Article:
Ischemic heart disease resulting in myocardial infarction (MI) and heart failure is the leading cause of morbidity and mortality in the USA. Irreversible loss of cardiomyocytes (CMs) and excessive fibrosis governed by pro- fibrotic signaling such as transforming growth factor ? (TGF-?) and Rho-associated kinase (ROCK) pathways are major factors contributing to pathological ventricular remodeling in patients post-MI. It is not known whether activation of pro-fibrotic signaling inhibits CM regeneration in adult mammalian hearts following MI. Recently, our laboratory has shown that suppression of TGF-? signaling dramatically enhances the efficiency of reprogramming fibroblasts into functional CMs, which is likely related to the fact that TGF-? signaling inhibits production of CMs from embryonic stem cell-derived embryoid bodies, and cardiac progenitor cells (CPCs) in adult hearts. However, the precise molecular mechanisms by which TGF-? signaling regulates cardiomyocyte formation or cardiomyogenesis remain elusive and are the focus of this application. We hypothesize that TGF- ? signaling controls cardiomyogenesis through crosstalk with epigenetic regulators. Our preliminary studies demonstrate novel roles for TGF-? signaling in the control of physical interaction between cardiac transcription factors such as Tbx5 and epigenetic regulators such as UTX, an H3K27me3 demethylase. Further studies will define the mechanisms by which the axis of TGF-? signaling-epigenetic modifications regulates cardiomyogenesis, and the roles of the axis in the control of cardiomyogenesis in developing heart and adult hearts post-MI. In vitro, we will activate or inhibit TGF-? signaling in fibroblasts expressing cardiogenic reprogramming factors, and pluripotent stem cells. We will test the hypothesis that TGF-? signaling regulates cardiomyogenesis in a manner that the effectors of TGF-? signaling such as phosphor- Smad2/3 and cardiogenic transcription factors, such as Tbx5 compete with each other for binding and recruiting epigenetic regulators to chromatin. In embryonic hearts, we will suppress TGF-? signaling globally or in specific types of CPCs to test the hypothesis that suppression of TGF-? signaling promotes differentiation of CPCs into cardiomyocytes by regulating occupancy of the chromatin modifiers during cardiac development. In adult heats post-MI, we will suppress TGF-? signaling globally or in cardiac fibroblasts and examine reprogramming factors-mediated cardiomyogenesis. We will attempt to test the hypothesis that suppression of TGF-? signaling enhances regeneration of CMs in the heart following MI. Together, results from these in vitro and in vivo studies should provide insights into cell signaling, epigenetic regulators and cardiogenic factors controlling cardiomyogenesis, and should provide the foundation to facilitate development of novel therapeutic strategies for heart regeneration.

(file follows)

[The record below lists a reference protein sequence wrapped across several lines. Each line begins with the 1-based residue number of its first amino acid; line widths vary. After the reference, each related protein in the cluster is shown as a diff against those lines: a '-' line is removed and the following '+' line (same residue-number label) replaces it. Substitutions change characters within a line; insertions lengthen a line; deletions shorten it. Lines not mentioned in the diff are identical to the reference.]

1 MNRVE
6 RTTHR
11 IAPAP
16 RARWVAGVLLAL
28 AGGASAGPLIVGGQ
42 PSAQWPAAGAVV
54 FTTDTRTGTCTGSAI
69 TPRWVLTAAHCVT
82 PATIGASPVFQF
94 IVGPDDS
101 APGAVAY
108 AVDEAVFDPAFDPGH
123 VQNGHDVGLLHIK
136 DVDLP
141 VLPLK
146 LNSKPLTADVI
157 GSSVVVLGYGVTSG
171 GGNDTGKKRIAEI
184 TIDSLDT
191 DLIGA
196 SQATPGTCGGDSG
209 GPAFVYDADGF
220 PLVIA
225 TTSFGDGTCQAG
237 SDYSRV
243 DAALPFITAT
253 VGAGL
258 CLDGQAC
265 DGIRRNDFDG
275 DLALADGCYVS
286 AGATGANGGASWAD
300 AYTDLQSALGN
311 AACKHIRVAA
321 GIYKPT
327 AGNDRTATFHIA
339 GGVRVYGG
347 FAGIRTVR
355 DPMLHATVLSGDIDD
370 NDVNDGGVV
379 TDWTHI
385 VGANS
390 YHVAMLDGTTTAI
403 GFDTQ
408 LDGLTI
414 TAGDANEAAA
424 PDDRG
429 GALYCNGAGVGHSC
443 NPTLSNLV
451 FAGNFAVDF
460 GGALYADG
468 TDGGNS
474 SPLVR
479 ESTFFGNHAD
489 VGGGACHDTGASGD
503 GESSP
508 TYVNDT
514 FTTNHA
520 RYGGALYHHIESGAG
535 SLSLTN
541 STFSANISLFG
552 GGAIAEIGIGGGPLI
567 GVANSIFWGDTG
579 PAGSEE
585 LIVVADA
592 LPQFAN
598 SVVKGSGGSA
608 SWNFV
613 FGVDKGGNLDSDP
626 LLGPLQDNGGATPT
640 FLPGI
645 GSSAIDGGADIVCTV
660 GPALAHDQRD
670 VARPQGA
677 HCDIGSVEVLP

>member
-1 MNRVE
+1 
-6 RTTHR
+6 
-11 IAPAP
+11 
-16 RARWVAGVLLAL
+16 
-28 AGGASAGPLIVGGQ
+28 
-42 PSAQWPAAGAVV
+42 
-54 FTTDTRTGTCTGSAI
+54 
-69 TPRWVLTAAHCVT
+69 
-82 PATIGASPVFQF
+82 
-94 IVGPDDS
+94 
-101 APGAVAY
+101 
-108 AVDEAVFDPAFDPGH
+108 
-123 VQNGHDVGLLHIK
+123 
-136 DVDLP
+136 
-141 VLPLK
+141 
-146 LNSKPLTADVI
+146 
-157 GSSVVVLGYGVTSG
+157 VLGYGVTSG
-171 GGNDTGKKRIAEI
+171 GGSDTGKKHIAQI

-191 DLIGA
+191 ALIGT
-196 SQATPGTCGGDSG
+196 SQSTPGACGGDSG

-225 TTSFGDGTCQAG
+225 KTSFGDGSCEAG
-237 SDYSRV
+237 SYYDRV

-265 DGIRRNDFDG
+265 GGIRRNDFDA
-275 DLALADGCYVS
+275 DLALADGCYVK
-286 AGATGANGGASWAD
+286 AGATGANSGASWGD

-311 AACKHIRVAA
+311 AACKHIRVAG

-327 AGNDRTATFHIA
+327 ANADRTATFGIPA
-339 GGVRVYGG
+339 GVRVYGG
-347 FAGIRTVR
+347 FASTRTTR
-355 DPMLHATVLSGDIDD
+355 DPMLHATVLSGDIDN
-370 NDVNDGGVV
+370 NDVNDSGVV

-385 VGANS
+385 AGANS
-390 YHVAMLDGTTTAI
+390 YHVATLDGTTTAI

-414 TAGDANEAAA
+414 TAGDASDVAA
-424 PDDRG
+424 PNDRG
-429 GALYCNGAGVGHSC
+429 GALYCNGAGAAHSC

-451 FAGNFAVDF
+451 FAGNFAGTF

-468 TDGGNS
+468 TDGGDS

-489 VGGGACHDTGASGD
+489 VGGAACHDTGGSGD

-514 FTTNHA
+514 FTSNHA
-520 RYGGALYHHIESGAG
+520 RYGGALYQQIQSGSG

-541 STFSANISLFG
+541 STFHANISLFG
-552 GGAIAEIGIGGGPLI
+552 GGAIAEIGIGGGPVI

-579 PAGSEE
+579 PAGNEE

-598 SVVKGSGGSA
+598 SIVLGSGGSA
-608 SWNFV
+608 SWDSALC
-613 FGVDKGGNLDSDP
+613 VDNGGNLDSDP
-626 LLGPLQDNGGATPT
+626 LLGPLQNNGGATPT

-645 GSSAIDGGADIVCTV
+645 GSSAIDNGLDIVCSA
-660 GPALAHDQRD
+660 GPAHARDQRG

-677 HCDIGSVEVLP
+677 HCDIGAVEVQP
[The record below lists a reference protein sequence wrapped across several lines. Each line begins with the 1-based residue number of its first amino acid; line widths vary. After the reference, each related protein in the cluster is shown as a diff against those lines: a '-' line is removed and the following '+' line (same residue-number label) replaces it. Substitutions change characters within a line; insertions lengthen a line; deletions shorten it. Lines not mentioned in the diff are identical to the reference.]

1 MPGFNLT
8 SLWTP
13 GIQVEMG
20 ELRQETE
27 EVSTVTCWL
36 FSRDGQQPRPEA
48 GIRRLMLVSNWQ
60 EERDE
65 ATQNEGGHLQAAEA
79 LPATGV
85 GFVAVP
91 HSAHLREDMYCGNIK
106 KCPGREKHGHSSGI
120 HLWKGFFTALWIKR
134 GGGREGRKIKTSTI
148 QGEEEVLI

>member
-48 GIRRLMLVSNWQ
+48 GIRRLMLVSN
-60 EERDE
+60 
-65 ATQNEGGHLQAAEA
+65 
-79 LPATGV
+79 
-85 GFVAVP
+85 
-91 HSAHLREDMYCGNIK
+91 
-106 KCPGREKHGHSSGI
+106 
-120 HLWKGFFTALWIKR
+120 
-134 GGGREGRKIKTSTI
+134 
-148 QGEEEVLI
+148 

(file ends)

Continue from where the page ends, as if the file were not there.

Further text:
Public Health Relevance

Ischemic heart disease resulting in myocardial infarction (MI), and heart failure is a major health problem and growing economic burden all over the world. Annual cost for MI and heart failure to U.S. health system is over $30 billion, which is predicted to increase by 100% in 2030. Research proposed in this project should provide a foundation for discovery of novel therapeutics to treat patients suffering from heart failure post-MI

National Institute of Health (NIH)
National Heart, Lung, and Blood Institute (NHLBI)
Research Project (R01)
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Cardiac Contractility, Hypertrophy, and Failure Study Section (CCHF)
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Schwartz, Lisa
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University of Colorado Denver
Internal Medicine/Medicine
Schools of Medicine
United States
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